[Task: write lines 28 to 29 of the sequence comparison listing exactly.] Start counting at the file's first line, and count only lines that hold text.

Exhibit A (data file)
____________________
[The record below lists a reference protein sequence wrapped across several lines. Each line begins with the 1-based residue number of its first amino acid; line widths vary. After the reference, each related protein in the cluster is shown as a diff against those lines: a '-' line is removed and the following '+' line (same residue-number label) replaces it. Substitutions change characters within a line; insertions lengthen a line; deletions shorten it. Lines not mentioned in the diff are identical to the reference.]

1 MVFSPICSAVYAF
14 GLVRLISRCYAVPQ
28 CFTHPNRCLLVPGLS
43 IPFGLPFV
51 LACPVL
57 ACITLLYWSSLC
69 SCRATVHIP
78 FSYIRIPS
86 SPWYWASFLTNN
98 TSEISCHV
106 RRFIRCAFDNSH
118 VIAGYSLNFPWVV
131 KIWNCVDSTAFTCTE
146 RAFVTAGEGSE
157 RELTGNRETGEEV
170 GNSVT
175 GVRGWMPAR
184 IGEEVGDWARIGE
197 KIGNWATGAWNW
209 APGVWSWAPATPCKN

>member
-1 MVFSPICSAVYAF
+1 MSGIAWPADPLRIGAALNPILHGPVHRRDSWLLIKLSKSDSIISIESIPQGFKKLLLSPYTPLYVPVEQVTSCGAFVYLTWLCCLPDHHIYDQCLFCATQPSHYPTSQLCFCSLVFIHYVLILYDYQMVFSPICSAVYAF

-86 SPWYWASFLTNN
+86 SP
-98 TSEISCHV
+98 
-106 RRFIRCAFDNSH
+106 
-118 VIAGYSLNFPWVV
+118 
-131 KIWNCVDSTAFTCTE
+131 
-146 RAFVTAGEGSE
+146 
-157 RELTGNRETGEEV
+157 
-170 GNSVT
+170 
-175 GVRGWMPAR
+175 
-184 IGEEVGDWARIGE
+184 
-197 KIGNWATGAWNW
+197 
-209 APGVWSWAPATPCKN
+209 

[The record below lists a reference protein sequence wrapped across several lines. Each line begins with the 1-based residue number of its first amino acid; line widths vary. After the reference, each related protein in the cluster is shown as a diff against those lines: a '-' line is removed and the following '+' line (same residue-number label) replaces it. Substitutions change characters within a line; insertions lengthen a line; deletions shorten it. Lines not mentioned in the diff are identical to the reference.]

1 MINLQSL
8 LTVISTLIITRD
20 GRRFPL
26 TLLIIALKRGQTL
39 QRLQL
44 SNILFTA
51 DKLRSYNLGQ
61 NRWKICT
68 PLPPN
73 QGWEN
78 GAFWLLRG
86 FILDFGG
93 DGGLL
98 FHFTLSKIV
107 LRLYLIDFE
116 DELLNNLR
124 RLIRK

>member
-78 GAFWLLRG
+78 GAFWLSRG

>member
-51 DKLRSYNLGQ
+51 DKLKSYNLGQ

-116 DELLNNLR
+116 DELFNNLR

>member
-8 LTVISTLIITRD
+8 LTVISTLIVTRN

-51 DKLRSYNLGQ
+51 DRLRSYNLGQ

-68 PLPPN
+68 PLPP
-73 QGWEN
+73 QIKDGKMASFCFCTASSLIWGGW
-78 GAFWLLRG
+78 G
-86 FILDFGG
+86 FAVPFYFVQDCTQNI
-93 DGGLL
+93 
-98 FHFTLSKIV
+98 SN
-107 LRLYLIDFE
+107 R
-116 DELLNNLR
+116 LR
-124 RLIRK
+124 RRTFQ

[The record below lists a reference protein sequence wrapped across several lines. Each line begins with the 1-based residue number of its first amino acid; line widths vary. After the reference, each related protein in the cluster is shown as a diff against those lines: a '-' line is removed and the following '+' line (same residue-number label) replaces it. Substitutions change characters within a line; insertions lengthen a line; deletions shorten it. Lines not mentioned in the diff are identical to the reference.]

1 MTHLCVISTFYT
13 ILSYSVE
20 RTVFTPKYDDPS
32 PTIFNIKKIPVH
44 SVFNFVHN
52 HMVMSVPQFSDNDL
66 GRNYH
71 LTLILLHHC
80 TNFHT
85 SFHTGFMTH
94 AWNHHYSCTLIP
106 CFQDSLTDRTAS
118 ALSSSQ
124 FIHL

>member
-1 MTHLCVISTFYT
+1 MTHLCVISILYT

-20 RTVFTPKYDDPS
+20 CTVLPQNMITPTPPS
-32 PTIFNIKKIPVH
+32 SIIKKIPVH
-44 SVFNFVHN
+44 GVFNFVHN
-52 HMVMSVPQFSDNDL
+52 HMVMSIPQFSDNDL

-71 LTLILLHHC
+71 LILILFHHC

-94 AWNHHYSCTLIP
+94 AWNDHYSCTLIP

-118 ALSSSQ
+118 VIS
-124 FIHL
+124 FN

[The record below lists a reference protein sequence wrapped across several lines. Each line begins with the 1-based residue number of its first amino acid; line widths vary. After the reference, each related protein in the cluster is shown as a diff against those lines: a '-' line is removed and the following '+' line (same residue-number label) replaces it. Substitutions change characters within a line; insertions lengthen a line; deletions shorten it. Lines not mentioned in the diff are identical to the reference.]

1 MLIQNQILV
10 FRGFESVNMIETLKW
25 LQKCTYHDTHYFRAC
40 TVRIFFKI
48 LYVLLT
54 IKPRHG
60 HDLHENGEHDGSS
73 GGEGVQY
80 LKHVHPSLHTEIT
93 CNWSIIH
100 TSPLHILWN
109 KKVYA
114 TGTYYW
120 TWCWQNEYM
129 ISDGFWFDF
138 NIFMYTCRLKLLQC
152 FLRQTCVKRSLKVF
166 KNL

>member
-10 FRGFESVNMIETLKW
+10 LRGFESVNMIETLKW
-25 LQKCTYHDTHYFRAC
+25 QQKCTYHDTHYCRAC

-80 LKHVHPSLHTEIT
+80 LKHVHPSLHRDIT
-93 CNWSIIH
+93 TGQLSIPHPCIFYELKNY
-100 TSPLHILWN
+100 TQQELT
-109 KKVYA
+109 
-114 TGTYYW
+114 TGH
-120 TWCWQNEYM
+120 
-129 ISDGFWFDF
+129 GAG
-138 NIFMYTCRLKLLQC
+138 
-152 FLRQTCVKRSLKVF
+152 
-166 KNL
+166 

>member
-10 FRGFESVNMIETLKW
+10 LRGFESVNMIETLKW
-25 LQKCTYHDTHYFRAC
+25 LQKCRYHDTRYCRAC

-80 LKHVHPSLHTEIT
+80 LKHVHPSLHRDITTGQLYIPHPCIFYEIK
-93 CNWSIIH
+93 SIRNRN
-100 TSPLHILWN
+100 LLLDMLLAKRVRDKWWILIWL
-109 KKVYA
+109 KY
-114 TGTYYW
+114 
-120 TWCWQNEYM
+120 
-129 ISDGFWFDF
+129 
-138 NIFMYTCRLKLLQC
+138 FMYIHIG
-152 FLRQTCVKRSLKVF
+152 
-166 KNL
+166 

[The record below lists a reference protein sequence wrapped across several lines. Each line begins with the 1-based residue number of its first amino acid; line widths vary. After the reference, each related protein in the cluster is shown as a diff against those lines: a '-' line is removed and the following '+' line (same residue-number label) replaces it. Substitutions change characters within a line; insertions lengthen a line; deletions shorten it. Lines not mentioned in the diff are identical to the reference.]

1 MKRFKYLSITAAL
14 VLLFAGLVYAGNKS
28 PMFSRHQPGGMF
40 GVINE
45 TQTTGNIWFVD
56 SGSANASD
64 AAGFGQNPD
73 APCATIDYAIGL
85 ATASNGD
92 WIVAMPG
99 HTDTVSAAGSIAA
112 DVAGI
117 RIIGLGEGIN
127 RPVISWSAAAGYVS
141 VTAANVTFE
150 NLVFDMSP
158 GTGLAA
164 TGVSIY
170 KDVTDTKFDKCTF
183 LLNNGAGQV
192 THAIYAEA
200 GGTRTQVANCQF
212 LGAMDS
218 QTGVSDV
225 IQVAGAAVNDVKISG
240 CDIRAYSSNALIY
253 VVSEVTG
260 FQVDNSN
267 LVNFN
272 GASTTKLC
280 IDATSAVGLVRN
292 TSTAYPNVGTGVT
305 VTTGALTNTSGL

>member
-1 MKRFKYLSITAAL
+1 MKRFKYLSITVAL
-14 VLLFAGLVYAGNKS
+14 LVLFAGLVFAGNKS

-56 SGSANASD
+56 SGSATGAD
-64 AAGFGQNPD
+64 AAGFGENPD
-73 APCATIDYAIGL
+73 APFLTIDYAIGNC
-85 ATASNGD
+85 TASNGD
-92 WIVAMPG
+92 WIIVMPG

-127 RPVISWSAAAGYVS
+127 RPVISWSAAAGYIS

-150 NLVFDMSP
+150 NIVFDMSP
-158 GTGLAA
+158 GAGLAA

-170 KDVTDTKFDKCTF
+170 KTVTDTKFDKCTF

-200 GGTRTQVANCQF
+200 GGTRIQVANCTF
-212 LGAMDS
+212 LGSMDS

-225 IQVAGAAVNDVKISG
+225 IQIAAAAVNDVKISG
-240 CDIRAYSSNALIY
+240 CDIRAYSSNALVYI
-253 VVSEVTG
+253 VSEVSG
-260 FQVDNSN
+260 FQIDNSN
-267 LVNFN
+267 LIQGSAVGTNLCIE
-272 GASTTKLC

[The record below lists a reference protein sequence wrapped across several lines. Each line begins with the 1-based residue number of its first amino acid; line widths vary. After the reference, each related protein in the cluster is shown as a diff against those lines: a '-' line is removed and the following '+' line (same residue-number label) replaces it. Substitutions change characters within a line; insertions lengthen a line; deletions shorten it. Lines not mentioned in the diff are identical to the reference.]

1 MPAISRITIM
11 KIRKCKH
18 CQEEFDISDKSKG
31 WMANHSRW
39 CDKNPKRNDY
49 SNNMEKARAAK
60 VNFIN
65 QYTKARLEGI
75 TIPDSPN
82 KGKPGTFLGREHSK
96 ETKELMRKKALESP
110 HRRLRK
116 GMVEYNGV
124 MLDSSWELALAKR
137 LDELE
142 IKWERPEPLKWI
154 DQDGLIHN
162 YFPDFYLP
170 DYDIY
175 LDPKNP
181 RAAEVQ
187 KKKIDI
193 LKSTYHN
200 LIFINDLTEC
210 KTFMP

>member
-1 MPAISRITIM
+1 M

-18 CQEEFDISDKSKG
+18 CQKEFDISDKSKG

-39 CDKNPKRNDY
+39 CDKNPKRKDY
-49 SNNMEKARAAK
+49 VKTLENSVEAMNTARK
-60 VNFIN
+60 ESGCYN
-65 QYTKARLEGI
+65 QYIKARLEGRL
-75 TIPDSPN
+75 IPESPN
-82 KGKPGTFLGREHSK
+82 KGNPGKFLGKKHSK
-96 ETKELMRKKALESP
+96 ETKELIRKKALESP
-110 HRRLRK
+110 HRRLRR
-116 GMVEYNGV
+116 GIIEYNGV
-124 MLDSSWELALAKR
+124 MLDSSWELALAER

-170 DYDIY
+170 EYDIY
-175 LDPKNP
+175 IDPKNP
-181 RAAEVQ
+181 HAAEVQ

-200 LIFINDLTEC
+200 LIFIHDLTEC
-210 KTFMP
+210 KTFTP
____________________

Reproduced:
+98 
-106 RRFIRCAFDNSH